Brings Chris Perry magic to the silver screen
The auditorium at Ravindra Bhavan in Margao is packed for a screening of the new blockbuster Konkani film ‘Nachom-ia Kumpasar’. Prince Jacob, a familiar face on the Konkani tiatr scene welcomes the audience, appreciating that folks from all walks of life, all faiths and age groups have gathered to watch the film. I gather from the twitters around me that many are here to see the movie for the fourth or fifth time. That’s something unheard of for a Konkani film. The curtains part, the trumpet music strikes up and the screen flickers to life.
Nachom-ia Kumpasar, a musical movie directed by Goan born advertising pro Bardroy Barreto is gearing up to rock the Konkani film industry. Produced at a cost of over three crore rupees by Angelo Braganza of Goa Folklore Productions, the project used the crowd-sourcing model to finance it—over a hundred names appear in the credits as co-producers.
What is it that makes this film such a raving success? It is the same ingredient that made classic Konkani films of the sixties, Nirmonn and Amchem Noxib and others, such hits that Goans still watch those grainy black and white films on DVD again and again. That factor is music. Just as the old films swung to the fabulous songs and music composed by Frank Fernand, the new film is all about the musical genius of Chris Perry (1928-2002). This versatile musician, composer and arranger literally jazzed up Konkani music in the seventies, taking it to a new level. The combination of his music and lyrics with the powerful voice of Saligao-born Lorna Cordeiro produced numerous hits that dominate Goan homes and dance floors even today. Nachom-ia Kumpasar is clearly based on the fiery relationship between Perry and Lorna, portrayed in the film as Lawry and Donna.
Nachom-ia Kumpasar, meaning Let’s Dance to the Rhythm, takes its title from the song of the same name. Chris Perry’s trumpet is at its full blown best here in this high-energy dance piece. Lorna’s vocal range is also full on. Her throaty mezzo-soprano voice lapses into coquettish giggles in this song as she huskily tells her mother that the beat of the music calls her to dance.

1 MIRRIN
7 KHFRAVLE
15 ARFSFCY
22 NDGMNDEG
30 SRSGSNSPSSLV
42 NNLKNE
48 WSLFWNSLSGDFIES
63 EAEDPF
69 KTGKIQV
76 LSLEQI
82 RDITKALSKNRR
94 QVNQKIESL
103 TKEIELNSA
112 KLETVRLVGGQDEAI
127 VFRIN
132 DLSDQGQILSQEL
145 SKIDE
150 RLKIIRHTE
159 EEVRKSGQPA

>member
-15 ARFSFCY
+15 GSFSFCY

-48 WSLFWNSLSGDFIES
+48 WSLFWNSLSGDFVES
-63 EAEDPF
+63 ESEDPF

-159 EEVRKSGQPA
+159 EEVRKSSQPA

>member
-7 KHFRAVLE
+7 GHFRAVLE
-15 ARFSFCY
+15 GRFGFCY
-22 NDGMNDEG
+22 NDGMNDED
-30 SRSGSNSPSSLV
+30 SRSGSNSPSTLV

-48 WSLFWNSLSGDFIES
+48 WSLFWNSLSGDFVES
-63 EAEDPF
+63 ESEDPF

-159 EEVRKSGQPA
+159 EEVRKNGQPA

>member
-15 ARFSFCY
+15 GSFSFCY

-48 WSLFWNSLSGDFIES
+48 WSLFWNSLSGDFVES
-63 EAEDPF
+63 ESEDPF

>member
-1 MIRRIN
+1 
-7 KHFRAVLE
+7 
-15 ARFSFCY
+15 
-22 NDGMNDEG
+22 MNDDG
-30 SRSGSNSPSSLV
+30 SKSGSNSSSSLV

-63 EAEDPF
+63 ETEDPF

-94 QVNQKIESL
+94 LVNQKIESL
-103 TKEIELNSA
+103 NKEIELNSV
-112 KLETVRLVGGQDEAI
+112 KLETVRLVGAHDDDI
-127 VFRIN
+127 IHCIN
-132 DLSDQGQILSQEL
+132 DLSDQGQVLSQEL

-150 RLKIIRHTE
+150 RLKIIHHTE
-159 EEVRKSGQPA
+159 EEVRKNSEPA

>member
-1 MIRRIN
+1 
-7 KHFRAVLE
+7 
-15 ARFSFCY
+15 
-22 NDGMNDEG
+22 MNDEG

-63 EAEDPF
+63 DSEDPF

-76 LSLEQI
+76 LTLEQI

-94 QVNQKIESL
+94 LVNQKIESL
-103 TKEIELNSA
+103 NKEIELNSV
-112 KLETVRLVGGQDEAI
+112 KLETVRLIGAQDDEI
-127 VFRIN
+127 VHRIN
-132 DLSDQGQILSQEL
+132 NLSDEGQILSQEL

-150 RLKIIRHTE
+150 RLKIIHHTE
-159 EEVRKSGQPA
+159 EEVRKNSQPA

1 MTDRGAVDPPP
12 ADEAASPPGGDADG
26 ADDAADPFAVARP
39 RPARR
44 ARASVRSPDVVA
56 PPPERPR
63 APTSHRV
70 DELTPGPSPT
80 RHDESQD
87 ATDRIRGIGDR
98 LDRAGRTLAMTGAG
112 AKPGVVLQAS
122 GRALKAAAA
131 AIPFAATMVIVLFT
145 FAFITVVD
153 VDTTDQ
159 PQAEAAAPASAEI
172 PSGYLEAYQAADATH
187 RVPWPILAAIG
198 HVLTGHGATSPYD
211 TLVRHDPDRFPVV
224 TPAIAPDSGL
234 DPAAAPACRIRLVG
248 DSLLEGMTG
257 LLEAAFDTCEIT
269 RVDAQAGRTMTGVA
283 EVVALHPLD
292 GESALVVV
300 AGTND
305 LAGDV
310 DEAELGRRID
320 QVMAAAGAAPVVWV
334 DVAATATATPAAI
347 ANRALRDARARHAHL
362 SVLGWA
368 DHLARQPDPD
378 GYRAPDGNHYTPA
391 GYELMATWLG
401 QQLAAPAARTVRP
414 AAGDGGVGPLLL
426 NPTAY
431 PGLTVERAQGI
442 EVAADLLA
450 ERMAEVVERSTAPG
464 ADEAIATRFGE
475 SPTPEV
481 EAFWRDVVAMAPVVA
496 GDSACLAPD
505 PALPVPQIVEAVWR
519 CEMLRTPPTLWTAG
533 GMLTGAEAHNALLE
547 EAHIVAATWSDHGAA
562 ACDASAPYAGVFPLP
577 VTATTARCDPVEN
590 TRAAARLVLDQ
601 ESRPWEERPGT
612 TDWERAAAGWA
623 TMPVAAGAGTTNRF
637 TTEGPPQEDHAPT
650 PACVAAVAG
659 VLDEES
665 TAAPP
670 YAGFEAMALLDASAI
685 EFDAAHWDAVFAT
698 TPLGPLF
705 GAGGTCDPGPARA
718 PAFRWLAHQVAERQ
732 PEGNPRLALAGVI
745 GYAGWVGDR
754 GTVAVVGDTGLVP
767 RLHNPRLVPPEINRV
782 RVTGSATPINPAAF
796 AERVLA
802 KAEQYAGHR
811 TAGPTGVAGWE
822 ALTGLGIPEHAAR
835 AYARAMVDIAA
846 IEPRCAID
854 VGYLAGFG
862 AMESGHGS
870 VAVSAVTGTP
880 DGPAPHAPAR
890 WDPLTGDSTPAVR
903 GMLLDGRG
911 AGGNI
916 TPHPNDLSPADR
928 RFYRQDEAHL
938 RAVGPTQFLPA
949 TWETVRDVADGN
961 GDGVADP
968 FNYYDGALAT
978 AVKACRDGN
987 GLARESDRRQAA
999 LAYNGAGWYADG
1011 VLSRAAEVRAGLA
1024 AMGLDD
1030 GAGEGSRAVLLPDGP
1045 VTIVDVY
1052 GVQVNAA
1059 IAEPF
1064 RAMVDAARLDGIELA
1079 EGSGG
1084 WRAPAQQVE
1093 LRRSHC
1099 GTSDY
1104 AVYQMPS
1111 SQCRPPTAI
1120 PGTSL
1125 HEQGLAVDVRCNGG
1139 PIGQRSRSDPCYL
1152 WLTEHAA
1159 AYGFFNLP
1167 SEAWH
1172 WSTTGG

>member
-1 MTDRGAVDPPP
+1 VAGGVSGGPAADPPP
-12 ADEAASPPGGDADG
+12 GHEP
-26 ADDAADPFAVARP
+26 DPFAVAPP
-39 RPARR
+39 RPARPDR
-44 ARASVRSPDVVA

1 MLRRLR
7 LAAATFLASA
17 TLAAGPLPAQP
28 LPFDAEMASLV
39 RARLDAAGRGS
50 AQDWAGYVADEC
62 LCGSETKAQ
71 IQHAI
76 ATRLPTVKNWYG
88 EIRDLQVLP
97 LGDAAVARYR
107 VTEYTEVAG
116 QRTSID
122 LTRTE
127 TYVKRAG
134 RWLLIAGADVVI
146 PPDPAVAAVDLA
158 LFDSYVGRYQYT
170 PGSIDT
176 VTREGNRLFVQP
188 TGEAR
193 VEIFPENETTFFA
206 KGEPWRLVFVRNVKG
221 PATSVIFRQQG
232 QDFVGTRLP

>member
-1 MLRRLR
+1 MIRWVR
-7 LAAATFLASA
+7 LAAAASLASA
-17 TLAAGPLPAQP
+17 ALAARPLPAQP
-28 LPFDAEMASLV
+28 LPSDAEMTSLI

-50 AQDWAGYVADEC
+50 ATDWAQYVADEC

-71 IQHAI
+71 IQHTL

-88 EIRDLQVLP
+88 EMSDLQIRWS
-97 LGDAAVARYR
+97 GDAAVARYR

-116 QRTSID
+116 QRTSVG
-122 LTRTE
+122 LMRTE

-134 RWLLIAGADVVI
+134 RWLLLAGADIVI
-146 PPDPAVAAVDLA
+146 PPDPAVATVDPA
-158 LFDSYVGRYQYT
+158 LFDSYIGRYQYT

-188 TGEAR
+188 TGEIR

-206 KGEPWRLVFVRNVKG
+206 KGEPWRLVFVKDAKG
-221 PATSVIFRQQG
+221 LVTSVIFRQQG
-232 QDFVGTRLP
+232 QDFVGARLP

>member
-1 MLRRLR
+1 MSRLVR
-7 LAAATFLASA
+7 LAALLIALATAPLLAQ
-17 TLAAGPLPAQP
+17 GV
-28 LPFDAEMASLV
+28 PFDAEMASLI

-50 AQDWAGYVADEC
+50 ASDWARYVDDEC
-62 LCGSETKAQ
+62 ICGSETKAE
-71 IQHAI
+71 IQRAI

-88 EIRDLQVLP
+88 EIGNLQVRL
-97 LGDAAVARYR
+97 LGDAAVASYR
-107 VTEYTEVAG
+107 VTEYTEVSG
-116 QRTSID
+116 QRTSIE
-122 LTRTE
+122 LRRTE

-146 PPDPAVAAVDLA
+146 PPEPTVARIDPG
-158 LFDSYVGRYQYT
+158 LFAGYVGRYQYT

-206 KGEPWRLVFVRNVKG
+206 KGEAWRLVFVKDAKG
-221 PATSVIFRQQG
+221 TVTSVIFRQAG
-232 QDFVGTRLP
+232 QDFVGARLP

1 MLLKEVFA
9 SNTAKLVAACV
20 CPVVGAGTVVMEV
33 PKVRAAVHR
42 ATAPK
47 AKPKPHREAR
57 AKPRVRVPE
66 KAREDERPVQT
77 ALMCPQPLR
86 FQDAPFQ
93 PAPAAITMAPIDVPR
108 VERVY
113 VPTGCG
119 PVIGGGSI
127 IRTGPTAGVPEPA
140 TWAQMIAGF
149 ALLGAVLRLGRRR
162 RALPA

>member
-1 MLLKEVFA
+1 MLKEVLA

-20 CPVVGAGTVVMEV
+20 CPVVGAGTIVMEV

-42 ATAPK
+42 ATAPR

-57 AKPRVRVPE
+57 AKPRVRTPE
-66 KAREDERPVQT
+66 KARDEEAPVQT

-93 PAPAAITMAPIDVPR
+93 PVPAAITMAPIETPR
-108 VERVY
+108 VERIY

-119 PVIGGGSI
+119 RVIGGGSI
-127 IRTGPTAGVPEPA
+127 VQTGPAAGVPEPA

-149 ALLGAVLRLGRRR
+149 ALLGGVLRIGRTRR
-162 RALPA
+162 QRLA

Recreating Lorna’s voice for the film’s soundtrack would have been difficult if not for the discovery of Cielda Pereira, a recent arts graduate hailing from Betalbatim. Streets chatted with this talented singer who has suddenly shot into the limelight with the film’s unprecedented success.
“Lorna is Lorna, and Cielda is Cielda” she boldly proclaims. Though she knows that people feel she has the same voice as Lorna’s, she believes her voice has a different identity. Aware that she could get swept into the shadow of the great Lorna, she wants to be known as herself, for what she is. “I can never be another Lorna. Lorna is irreplaceable,” says Cielda.
Nachom-ia Kumpasar was a once-in-a-lifetime experience for her. She sang Lorna’s songs, giving them a new dimension with her own voice, that held its own in comparison to that of the legend. Conjuring up the emotions of Chris Perry’s stormy lyrics was challenging, but growing up in an environment where Lorna’s songs were a daily dose, she enjoyed singing them.
Cielda has not had any formal training in singing, but successfully answered a voice grade exam under Fr. Peter Cardoso’s guidance, through Trinity College of London. She plays a bit of guitar and is taking organ classes. This talented songstress also plans on studying for a Bachelor’s degree in Education in the future.
She is passionate about the film. “No other movie can ever recreate the aura of seventies the way this movie has successfully done. The music and the story ultimately touch one’s heart. Once you enter Larry and Donna’s life you just can’t get out of it. The movie is a tribute to the unsung Goan musicians who worked very hard for the Indian music industry but got no recognition in return.”
This is widely felt among the Goan music fraternity. Having been trained in the Escolas de Musica, the music schools of Portuguese-era Goa, Goan musicians sought their fortune in the jazz clubs and grand hotel ballrooms of Bombay. Anthony Gonsalves, a pioneering Goan musician in the Bombay film world, fused the western traditions of his Goan heritage with the Hindustani melodies and rhythms in films of those days. He is credited with having taught R.D. Burman and Pyarelal Ramprasad Sharma of the Laxmikant Pyarelal team. Composers like Gonsalves, Chic Chocolate, Chris Perry, Sebastian D’Souza and others had to remain content in the background, despite their significant contributions.
Chris Perry did something different musically. He took the traditional rhythms of Goan music and blended it with Western Jazz to produce an energetic sound. Besides Lorna, his compositions were performed by leading artists like Mohammed Rafi, Asha Bhonsle, Usha Uthup, Hema Sardesai, C. Alvares, Ophelia, Mohana, M. Boyer and H. Britton.
Nachom-ia Kumpasar’s focus seems to dwell on Donna more than Lawry, given the excellent histrionics of Palomi Ghosh who plays the singer, compared to Vijay Maurya who plays Perry. But Goan music connoisseurs watching the film (there are hundreds of them!) are well aware that it is Chris Perry’s music that is the mainstay of the film. It is pertinent to note that Lorna has not fared as well after her comeback to Konkani singing in 1995. As far as her newer songs go, the Chris Perry magic has gone. But it remains on the LPs and compact discs and radio programmes that still spin out those strident songs from their passionate relationship in the seventies. Through this, and now the movie, the Chris Perry magic lives on.